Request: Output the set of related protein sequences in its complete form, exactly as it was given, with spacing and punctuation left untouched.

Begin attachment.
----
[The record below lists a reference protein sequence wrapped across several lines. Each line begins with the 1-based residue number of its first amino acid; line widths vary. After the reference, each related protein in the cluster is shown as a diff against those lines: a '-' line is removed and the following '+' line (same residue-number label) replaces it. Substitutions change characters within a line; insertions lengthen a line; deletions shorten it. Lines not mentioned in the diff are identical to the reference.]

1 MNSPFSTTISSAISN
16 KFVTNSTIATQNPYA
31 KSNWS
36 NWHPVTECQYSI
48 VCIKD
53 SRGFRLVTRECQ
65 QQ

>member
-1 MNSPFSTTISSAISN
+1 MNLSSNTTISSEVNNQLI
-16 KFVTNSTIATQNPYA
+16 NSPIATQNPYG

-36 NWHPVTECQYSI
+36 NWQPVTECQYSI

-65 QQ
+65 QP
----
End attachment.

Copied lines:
[The record below lists a reference protein sequence wrapped across several lines. Each line begins with the 1-based residue number of its first amino acid; line widths vary. After the reference, each related protein in the cluster is shown as a diff against those lines: a '-' line is removed and the following '+' line (same residue-number label) replaces it. Substitutions change characters within a line; insertions lengthen a line; deletions shorten it. Lines not mentioned in the diff are identical to the reference.]

1 MNSPFSTTISSAISN
16 KFVTNSTIATQNPYA
31 KSNWS
36 NWHPVTECQYSI
48 VCIKD
53 SRGFRLVTRECQ
65 QQ

>member
-1 MNSPFSTTISSAISN
+1 MNLSSNTTISSEVNNQLI
-16 KFVTNSTIATQNPYA
+16 NSPIATQNPYG

-36 NWHPVTECQYSI
+36 NWQPVTECQYSI

-65 QQ
+65 QP